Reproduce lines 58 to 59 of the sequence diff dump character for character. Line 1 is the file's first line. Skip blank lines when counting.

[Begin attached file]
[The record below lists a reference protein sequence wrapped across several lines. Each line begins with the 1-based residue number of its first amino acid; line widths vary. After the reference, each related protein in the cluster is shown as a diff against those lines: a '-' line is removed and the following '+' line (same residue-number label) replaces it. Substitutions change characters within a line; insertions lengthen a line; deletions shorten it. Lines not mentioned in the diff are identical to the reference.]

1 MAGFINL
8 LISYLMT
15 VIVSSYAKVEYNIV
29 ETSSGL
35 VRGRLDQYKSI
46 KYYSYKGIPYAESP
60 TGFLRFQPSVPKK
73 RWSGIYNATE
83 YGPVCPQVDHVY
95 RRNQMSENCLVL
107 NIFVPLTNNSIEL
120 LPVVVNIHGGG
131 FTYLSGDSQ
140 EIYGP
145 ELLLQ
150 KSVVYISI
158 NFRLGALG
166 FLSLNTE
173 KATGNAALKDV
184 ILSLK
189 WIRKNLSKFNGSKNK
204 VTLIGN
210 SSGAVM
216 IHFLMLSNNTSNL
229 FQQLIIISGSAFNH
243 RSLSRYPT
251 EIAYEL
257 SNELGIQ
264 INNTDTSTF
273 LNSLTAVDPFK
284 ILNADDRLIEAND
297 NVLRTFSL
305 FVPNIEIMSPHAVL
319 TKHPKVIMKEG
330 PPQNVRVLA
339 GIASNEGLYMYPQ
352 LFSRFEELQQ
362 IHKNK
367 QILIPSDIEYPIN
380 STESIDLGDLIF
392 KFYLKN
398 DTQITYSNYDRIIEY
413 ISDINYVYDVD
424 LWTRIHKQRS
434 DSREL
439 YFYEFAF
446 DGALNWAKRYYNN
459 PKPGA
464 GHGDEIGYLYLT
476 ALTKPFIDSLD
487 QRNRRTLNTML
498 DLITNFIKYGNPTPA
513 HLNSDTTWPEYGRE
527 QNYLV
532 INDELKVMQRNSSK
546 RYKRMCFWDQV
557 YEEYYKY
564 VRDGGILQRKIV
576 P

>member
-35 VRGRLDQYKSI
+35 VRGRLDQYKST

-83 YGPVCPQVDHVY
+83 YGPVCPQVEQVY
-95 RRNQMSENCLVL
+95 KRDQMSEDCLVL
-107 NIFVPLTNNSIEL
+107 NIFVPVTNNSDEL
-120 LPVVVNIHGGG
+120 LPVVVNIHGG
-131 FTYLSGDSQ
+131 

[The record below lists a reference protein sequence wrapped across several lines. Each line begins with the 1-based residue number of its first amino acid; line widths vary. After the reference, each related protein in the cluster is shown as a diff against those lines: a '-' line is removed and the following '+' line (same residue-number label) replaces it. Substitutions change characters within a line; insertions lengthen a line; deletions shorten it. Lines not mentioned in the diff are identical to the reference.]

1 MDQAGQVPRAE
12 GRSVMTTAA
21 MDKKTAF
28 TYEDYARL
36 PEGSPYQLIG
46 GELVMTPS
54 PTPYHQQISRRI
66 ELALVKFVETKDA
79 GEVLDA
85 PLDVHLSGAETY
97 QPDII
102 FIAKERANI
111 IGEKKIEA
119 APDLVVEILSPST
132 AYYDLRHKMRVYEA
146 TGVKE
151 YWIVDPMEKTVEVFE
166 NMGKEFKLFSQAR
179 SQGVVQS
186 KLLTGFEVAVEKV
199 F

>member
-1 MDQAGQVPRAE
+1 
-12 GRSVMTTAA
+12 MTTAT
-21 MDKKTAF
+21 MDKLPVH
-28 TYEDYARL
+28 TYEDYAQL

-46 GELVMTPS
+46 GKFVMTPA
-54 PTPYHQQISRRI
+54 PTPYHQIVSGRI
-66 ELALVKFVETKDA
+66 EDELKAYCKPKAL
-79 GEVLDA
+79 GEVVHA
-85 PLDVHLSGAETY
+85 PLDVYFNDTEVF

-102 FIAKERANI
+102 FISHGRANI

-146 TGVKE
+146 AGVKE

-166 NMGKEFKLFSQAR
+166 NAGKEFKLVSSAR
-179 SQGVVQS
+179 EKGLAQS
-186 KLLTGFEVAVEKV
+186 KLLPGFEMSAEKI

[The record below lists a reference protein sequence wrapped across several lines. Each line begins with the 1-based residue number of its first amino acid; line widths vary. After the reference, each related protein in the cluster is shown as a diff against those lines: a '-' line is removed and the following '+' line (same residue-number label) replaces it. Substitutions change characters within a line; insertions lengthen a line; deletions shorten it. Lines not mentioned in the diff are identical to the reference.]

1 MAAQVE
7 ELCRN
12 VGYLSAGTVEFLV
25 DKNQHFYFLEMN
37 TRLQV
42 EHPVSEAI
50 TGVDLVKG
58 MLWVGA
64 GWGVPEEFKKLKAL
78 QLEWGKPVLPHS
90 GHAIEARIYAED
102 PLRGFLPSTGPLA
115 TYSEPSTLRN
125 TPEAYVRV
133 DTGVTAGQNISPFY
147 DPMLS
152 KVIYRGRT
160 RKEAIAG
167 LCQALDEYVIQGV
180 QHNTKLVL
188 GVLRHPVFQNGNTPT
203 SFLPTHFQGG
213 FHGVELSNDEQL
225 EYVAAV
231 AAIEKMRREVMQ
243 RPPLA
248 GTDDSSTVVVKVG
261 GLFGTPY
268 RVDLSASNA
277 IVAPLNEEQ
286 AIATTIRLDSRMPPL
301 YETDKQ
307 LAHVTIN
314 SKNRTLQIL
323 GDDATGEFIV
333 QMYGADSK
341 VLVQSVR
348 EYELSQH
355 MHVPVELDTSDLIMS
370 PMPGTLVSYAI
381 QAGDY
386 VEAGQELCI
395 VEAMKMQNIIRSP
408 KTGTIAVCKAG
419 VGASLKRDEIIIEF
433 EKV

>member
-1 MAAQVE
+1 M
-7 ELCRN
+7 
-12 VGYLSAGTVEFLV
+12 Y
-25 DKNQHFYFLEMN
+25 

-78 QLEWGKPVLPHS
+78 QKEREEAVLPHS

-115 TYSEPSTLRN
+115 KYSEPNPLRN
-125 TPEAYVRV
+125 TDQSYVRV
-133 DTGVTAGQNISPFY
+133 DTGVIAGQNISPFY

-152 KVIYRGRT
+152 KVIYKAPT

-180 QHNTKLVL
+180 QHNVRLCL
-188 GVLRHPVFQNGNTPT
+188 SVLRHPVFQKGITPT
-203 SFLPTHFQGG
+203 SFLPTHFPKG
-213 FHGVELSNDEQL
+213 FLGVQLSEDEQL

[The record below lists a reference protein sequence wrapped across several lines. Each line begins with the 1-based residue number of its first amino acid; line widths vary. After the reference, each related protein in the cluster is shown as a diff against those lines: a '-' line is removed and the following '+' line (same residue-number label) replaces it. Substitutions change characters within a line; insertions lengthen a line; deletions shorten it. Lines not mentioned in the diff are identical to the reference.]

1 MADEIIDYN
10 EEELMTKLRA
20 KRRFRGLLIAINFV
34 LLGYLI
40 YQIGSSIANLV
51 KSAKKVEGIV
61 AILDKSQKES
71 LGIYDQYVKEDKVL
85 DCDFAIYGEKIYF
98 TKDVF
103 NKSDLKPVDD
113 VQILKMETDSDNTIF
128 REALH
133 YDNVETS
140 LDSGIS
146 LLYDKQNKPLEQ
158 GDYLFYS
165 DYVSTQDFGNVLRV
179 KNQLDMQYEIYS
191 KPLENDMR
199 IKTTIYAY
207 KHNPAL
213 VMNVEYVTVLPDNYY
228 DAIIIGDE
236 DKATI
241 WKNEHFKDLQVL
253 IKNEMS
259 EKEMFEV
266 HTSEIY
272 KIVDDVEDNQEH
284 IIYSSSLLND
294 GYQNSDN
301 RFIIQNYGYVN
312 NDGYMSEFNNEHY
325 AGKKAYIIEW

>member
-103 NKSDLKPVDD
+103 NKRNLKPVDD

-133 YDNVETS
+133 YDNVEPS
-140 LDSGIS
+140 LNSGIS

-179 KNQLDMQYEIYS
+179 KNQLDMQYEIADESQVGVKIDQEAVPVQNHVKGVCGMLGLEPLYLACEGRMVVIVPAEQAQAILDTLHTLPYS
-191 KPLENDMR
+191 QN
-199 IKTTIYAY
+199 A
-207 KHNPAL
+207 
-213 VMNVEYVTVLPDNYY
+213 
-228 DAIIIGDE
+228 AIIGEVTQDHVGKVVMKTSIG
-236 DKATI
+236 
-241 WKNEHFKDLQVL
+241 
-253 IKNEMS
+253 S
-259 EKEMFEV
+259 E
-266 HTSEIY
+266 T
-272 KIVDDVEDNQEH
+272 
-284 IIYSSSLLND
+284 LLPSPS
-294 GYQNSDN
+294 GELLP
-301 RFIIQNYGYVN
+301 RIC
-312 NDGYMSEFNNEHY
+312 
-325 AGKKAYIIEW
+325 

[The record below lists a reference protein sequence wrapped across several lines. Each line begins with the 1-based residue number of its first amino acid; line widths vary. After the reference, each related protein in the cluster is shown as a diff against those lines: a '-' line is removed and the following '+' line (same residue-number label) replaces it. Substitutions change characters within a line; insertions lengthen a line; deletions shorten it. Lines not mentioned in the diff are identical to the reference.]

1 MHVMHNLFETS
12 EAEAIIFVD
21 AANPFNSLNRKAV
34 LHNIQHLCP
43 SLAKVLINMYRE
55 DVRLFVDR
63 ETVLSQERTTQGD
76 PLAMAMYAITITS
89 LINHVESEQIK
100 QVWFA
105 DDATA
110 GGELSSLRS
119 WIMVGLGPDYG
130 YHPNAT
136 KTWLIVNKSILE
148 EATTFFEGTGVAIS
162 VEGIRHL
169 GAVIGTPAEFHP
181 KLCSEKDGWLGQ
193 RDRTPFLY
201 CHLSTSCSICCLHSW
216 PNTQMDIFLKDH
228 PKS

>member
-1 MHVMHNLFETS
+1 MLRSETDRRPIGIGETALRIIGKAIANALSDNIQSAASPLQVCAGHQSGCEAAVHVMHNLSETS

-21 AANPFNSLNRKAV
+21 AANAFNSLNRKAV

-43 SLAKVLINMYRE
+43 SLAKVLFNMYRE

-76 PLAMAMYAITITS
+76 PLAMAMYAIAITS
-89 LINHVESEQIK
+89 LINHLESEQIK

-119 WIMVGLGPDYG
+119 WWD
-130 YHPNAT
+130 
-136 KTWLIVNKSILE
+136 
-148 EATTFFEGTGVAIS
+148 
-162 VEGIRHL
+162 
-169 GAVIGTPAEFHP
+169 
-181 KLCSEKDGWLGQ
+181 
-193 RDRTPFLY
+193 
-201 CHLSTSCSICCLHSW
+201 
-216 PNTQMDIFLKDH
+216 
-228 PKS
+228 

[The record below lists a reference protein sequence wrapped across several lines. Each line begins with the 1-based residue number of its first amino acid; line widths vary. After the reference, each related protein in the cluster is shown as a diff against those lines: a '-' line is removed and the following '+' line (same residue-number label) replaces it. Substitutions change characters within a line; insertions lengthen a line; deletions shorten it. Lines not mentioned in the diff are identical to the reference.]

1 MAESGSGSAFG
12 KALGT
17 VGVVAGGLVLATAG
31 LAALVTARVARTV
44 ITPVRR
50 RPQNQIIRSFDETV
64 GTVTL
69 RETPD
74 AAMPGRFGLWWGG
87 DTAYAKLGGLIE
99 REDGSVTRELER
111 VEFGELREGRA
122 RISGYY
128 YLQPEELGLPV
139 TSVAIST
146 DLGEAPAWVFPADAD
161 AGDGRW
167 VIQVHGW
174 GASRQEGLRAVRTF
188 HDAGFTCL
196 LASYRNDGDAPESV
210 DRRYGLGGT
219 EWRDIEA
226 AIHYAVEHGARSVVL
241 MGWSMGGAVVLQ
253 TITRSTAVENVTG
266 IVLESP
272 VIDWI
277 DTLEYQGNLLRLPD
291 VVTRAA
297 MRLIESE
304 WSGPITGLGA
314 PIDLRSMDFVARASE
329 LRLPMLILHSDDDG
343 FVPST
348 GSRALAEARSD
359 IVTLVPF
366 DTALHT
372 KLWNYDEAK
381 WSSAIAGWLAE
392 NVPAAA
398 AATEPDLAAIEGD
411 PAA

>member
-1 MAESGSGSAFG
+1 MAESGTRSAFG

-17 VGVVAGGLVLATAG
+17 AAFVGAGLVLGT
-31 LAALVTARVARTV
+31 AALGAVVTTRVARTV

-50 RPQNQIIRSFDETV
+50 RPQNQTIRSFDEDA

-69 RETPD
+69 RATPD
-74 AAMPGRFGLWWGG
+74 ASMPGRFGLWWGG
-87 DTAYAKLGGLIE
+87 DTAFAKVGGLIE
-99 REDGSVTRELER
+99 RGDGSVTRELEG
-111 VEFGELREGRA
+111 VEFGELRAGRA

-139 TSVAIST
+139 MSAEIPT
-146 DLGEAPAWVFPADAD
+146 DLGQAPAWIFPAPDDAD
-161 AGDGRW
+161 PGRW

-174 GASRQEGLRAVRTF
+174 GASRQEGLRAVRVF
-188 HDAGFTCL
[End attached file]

557 YEEYYKY
564 VRDGGILQRKIV